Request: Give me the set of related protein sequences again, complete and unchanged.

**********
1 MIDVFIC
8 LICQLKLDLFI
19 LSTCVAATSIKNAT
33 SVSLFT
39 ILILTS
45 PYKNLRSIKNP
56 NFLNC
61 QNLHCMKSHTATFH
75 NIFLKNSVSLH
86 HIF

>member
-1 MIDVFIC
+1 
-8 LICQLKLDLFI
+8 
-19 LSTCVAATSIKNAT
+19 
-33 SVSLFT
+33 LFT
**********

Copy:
1 MIDVFIC
8 LICQLKLDLFI
19 LSTCVAATSIKNAT
33 SVSLFT
39 ILILTS
45 PYKNLRSIKNP
56 NFLNC
61 QNLHCMKSHTATFH
75 NIFLKNSVSLH
86 HIF

>member
-1 MIDVFIC
+1 
-8 LICQLKLDLFI
+8 
-19 LSTCVAATSIKNAT
+19 
-33 SVSLFT
+33 LFT